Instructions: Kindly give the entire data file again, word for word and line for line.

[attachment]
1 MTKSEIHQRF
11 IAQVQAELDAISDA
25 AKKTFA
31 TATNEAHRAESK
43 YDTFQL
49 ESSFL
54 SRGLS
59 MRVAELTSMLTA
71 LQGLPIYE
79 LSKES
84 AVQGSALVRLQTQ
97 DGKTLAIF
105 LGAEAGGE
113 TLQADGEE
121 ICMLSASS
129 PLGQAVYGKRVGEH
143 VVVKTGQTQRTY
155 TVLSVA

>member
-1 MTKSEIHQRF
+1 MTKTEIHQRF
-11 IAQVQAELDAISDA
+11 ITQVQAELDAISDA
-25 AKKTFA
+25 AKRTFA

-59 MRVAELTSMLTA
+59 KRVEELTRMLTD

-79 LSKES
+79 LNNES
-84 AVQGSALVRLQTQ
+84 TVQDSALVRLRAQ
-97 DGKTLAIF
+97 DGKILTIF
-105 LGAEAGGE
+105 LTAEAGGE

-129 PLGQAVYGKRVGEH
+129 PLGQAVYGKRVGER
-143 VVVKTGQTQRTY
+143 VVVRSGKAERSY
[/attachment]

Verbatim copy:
1 MTKSEIHQRF
11 IAQVQAELDAISDA
25 AKKTFA
31 TATNEAHRAESK
43 YDTFQL
49 ESSFL
54 SRGLS
59 MRVAELTSMLTA
71 LQGLPIYE
79 LSKES
84 AVQGSALVRLQTQ
97 DGKTLAIF
105 LGAEAGGE
113 TLQADGEE
121 ICMLSASS
129 PLGQAVYGKRVGEH
143 VVVKTGQTQRTY
155 TVLSVA

>member
-1 MTKSEIHQRF
+1 MTKTEIHQRF
-11 IAQVQAELDAISDA
+11 ITQVQAELDAISDA
-25 AKKTFA
+25 AKRTFA

-59 MRVAELTSMLTA
+59 KRVEELTRMLTD

-79 LSKES
+79 LNNES
-84 AVQGSALVRLQTQ
+84 TVQDSALVRLRAQ
-97 DGKTLAIF
+97 DGKILTIF
-105 LGAEAGGE
+105 LTAEAGGE

-129 PLGQAVYGKRVGEH
+129 PLGQAVYGKRVGER
-143 VVVKTGQTQRTY
+143 VVVRSGKAERSY